11 Tips for Non-Traditional Students

by Elizabeth Griffith | Jan 23, 2017
by Amy Bennett | January 23, 2017

So you’ve decided to complete your Bachelor’s degree some 20 years after taking your first college class? Good for you! You’ve been thinking about this for years, right? Was it a work-related reason or a personal reason that swayed you? Most often, the reasons we hear from our students include job security, more money, career advancement, setting a good example for their children, and personal satisfaction.
You probably know that higher education moves slowly, but the good news is that there have been significant changes in adult education in the last 20 years. Many colleges have programs with classes tailored for working adults. These classes are typically accelerated (no more semester-long classes). There are online classes, of course, and the classroom-based courses are taught in the evenings or weekends so adults can work a full-time job and take college classes. These classes are usually taught by a working professional as opposed to a full-time professor.

Tips for adult college students header image

Before you set foot back in a classroom or log onto your online class, our team of advisors has assembled some tips that will help ensure success for adult students - though, honestly, these tips apply to students of all ages.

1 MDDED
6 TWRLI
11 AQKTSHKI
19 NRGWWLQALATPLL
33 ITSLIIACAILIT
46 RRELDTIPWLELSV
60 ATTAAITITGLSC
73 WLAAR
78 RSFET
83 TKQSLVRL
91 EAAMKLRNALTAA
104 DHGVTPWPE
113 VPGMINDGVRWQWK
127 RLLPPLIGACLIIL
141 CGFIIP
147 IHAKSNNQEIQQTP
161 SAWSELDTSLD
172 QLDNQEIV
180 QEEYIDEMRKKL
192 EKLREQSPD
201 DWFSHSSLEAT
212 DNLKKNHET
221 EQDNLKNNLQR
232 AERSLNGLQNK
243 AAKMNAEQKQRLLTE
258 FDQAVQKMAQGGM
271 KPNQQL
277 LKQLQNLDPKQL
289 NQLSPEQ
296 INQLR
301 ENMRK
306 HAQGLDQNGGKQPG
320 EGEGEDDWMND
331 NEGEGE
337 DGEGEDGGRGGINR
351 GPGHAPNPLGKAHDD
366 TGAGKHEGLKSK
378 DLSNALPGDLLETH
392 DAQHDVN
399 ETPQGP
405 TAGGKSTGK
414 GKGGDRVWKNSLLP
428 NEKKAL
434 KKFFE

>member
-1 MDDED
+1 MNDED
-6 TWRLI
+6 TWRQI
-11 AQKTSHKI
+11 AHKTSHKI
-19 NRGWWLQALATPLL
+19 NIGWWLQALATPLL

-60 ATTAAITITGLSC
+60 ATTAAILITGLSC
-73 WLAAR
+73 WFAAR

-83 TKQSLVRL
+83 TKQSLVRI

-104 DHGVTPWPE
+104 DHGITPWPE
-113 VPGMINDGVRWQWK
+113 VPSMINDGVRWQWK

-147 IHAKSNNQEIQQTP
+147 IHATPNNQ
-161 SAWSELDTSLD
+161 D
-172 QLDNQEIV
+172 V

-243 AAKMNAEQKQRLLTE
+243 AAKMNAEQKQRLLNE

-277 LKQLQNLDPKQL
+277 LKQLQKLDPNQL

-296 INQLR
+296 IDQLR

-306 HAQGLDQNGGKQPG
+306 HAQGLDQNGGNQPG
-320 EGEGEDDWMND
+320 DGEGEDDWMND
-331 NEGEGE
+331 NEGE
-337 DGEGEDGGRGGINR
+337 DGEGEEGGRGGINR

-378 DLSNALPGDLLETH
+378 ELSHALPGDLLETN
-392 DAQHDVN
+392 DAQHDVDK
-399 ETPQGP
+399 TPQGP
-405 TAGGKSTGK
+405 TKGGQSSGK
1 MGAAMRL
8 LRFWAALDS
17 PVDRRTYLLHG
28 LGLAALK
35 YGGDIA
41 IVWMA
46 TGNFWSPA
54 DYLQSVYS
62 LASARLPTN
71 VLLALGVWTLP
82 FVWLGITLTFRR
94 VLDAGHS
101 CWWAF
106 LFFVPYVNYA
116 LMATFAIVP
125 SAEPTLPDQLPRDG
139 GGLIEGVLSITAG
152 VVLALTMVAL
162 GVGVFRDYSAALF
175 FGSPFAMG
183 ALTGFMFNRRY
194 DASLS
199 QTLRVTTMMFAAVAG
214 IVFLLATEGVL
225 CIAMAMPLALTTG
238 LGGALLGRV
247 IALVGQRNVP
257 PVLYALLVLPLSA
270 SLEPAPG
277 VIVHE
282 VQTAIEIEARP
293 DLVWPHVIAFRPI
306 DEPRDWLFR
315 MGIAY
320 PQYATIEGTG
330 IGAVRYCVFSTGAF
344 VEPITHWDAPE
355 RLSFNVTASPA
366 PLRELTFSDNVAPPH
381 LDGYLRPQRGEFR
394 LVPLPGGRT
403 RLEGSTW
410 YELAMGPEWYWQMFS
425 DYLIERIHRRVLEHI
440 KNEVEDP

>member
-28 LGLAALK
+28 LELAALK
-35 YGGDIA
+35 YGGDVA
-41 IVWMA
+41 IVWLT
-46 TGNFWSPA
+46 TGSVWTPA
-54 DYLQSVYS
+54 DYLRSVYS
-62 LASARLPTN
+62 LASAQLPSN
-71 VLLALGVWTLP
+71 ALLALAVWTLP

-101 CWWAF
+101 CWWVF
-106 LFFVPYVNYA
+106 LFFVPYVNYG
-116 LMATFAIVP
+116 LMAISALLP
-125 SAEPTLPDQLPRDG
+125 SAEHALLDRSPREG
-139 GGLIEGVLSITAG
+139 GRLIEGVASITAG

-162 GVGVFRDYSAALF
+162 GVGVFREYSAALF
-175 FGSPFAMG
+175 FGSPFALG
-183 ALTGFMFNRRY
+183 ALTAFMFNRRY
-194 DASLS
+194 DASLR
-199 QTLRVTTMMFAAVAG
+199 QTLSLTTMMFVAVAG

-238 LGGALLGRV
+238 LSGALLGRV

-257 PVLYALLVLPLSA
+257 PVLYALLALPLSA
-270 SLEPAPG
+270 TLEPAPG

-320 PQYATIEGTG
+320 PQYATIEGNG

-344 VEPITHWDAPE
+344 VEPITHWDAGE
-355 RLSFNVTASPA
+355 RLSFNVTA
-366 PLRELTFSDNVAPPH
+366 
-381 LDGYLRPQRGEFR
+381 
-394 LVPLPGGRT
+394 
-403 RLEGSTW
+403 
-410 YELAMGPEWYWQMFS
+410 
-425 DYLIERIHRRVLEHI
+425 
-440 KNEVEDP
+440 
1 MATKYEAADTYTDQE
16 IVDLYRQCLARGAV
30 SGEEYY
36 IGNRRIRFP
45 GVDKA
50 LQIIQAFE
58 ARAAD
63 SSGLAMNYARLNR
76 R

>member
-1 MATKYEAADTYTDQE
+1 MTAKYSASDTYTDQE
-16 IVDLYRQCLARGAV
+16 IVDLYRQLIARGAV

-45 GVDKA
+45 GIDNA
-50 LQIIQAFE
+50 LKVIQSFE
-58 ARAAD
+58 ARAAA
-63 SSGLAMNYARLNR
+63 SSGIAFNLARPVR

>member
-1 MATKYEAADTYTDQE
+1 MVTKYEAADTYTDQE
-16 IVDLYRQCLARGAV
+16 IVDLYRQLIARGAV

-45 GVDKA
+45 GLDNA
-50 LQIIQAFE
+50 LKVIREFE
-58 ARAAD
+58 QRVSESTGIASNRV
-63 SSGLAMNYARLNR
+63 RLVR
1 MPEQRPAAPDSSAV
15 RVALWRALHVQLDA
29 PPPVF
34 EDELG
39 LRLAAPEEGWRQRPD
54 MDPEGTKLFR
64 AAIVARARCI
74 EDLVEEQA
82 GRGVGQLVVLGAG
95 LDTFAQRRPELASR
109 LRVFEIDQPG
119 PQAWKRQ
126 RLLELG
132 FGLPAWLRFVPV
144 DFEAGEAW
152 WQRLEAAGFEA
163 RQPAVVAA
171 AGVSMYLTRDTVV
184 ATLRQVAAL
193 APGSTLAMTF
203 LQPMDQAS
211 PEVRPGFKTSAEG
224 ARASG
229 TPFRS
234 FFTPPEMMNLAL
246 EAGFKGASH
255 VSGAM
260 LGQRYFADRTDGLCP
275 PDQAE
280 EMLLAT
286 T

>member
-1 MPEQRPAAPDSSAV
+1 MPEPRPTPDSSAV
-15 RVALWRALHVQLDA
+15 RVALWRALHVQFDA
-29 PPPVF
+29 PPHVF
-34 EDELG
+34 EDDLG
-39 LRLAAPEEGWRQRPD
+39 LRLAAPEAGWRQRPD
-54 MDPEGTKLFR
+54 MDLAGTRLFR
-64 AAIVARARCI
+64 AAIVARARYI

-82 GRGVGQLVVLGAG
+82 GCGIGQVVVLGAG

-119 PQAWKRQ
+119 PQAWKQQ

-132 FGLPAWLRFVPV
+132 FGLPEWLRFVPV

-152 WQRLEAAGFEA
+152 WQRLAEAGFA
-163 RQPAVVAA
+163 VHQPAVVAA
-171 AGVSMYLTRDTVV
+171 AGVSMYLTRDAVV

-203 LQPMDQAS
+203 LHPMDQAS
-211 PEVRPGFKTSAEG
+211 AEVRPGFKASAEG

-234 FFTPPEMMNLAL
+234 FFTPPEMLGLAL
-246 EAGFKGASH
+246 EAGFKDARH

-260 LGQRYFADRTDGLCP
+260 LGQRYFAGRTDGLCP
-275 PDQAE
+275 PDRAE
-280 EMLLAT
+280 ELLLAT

1. Enlist support for this journey from family and friends. Explain why completing this goal is important to you.
  2. It’s okay to say NO. You will have competing priorities as you try to juggle work, family, and school.
  3. Get to know your advisor. Don’t assume. Ask questions. Your advisor can be impartial; your support group may not be able to.
  4. Communicate with your instructor if you’re having academic issues. All other issues should be addressed with your advisor. Learn from instructor feedback.
  5. Don’t procrastinate. Start working on your course as soon as you are able.
  6. If you can, work ahead. You never know what obstacles may come up down the road.
  7. Good time management often means establishing a routine time and place to study.
  8. Read your syllabus, announcements and instructions thoroughly and completely.
  9. High expectations are good but don’t expect perfection.
  10. Keep your eye on the prize (graduation), and don’t get discouraged by road bumps along the way.
  11. Degree attainment is a journey, not a sprint. Look for programs with flexibility as you may need to set out a term or two.
Know that every course won’t be a cakewalk and every course won’t be your favorite. My most difficult college class was an Old English course. It was also the class I disliked the most, and yet I do remember more from that class than any other class I ever took… maybe because I was terrified that the instructor might call on me to read Beowulf aloud.
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